Stanislaw Lem: Solaris (1961) The American film was shit. I have the Russian one downstairs, not yet watched. I am hesitant to read translations of Russian books because so often the translation is awful. If you want to read a Russian book about the supernatural may I recommend The Night Watch.
Doris Lessing: Memoirs of a Survivor (1974) This looks really good.
David Lindsay: A Voyage to Arcturus (1920) Tried reading this, was very very bored. gave up about a third of the way in.
Ken MacLeod: The Night Sessions (2008) Sounds good - it has religious themes. Could be one to pick up.
Hilary Mantel: Beyond Black (2005) I really don't need to bear witness to a "shocking, upsetting, often painful read". Think I'll give this one a miss.
Michael Marshall Smith: Only Forward (1994) Hmm. It's a possibility. It has cats.
Richard Matheson: I Am Legend (1954) LOVE this. One of the first stories I read/watched that tried to look at vampirism from a scientific perspective. Thereafter I wanted all vampires to be treated scientifically, hence why I liked Blade. I haven't seen the Will Smith film, but from reviews and plot synopsis it seemed to move away from the central themes of loneliness and madness.
Charles Maturin: Melmoth the Wanderer (1820) Good book title.
Patrick McCabe: The Butcher Boy (1992) Read this as a teenager. Good, but odd. I think I was too distracted to really appreciate this at the time of reading.
Cormac McCarthy: The Road (2006)
Jed Mercurio: Ascent (2007) It's got Soviets in it. That's enough to get me interested.
China MiƩville: The Scar (2002) I think I confuse the writer with the band, China Drum. This is steampunk and sounds fantastic. Definitely one to pick up.
Andrew Miller: Ingenious Pain (1997) Sounds desperately dull.
Walter M Miller Jr: A Canticle for Leibowitz (1960) Cold War books can be horribly bigoted and stereotyping, so I think I'll leave this one.
David Mitchell: Cloud Atlas (2004) Read this. Wasn't impressed and can't remember any details.
Michael Moorcock: Mother London (1988) Moorcock is a great writer. I haven't read this one but every one of his I have found is a keeper.
William Morris: News From Nowhere (1890) Read as part of my Utopias and Dystopias module at Uni. Didn't like the style.
Toni Morrison: Beloved (1987) Meh. About slavery. Could be promising.
Haruki Murakami: The Wind-up Bird Chronicle (1995) A friend of mine loves Murakami, but as explained before, I resent people trying to foist their book choices onto me. So I won't read it.
Vladimir Nabokov: Ada or Ardor (1969) I've read Lolita - a lot more complex than most would have you believe. I reckon this one would be good.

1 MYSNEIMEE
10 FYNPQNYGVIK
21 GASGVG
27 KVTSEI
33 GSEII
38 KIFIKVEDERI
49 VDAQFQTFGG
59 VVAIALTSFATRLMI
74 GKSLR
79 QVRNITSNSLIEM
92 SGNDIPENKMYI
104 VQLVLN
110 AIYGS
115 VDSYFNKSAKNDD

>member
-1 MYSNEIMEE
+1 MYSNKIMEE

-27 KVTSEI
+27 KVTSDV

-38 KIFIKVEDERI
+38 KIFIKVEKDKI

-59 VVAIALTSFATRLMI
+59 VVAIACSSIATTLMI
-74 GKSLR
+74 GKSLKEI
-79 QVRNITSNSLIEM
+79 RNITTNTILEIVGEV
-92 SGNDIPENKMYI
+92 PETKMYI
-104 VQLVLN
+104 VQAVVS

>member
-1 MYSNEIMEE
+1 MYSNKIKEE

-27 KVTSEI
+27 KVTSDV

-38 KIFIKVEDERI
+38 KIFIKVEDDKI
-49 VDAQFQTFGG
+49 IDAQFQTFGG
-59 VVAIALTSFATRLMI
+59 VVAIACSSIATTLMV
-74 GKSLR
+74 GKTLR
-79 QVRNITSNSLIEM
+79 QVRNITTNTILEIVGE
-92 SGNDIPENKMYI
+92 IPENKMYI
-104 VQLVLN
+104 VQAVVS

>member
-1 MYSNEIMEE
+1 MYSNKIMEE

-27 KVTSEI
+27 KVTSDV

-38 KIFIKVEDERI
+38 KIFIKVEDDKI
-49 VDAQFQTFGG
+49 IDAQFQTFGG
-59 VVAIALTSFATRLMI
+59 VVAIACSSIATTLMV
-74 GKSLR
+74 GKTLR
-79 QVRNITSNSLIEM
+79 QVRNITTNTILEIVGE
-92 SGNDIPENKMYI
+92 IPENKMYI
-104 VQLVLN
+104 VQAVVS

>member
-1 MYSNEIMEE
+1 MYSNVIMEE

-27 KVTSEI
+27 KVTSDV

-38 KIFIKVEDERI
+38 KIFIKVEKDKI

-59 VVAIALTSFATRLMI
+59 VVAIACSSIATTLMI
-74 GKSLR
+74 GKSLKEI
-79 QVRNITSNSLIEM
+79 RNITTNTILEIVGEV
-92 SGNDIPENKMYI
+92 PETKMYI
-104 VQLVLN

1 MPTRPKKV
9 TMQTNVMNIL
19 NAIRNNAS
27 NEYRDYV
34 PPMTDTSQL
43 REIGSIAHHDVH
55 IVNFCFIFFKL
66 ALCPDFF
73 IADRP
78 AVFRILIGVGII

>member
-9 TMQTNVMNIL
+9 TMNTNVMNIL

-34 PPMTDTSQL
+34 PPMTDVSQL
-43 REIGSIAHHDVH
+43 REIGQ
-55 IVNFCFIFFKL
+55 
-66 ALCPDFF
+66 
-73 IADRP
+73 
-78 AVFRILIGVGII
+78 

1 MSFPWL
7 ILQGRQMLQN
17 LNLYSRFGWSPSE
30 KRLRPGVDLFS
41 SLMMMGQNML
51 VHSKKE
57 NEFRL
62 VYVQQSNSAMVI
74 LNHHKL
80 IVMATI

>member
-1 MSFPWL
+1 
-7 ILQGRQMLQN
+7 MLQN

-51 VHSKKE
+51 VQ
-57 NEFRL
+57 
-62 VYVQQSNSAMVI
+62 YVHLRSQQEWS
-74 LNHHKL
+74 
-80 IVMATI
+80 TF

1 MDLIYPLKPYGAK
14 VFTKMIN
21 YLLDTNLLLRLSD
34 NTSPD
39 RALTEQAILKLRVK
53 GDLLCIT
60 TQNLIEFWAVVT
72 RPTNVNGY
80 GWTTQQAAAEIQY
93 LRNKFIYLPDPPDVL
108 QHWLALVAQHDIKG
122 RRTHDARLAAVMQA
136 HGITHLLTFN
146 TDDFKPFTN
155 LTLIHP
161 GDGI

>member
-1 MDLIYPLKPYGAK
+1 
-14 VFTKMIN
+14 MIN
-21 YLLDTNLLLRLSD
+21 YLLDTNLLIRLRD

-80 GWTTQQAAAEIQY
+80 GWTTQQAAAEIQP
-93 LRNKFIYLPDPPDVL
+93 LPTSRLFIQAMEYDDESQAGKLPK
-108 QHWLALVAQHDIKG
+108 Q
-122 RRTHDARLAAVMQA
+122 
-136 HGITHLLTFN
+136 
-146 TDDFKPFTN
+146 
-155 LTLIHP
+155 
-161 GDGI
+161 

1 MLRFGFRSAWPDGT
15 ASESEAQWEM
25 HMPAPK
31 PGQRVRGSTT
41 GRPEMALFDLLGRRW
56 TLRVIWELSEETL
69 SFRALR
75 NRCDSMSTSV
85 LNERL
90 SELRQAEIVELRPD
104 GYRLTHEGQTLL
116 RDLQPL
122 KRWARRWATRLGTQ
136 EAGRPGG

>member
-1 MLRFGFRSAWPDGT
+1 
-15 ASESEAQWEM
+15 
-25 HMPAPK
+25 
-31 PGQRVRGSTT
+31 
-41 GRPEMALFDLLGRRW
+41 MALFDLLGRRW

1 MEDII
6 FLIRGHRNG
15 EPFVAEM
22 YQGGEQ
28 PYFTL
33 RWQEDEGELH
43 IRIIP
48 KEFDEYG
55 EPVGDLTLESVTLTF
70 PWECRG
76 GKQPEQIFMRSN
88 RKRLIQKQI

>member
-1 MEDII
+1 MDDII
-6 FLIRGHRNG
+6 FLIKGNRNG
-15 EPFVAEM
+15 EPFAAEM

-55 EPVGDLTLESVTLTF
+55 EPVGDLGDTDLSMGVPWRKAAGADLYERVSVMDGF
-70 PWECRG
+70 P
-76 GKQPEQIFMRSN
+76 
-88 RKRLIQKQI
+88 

Audrey Niffenegger: The Time Traveler's Wife (2003) Despite the title, not actually about the wife.
Larry Niven: Ringworld (1970) The SF Masterworks cover for this puts me off. That and the fact he's called Larry. I think it will be classic male sci-fi, too focused on the faux science explanations and not enough on the stories and themes.
Jeff Noon: Vurt (1993) "it's been described as the spawn of Alice in Wonderland and A Clockwork Orange" Way to make me not care.
Flann O'Brien: The Third Policeman (1967) "inspiration for the TV show Lost - is indeed fantastic in every sense. Set in a rural Ireland that is also a vision of hell, it features policemen turning into bicycles; that SF standby, the universal energy source; and any number of scientific and literary in-jokes. It's also gleefully dark and properly creepy" OK, now I'm interested.
Ben Okri: The Famished Road (1991) I like the sounds of this - "According to Yoruba tradition, a spirit child is one who has made a pact with his fellows in their other, more beautiful world, to rejoin them as soon as possible. Azaro breaks the pact, choosing to remain in this place of suffering and poverty, but the African shanty town where he lives with his parents teems with phantoms, spirits and dreams."

Currently listening to: Suede - Coming Up. Fun fact - I am in the audience for the Film Star video. It was fun.

Part three coming next week.
Have a fun Easter everyone! Tis the season of renewal and life, and daffodils :-)


Feminist Avatar said...

waiting for Godot is Samuel Beckett- and it is literally 3 hours of watching two people stare at each other- so should be interesting with this cast.

Saranga said...

Brecht, Beckett.. told you I wasn't theatrical! Thanks for letting me know :)
I have actually heard of Beckett so part of my family's drama knowledge has rubbed off on me.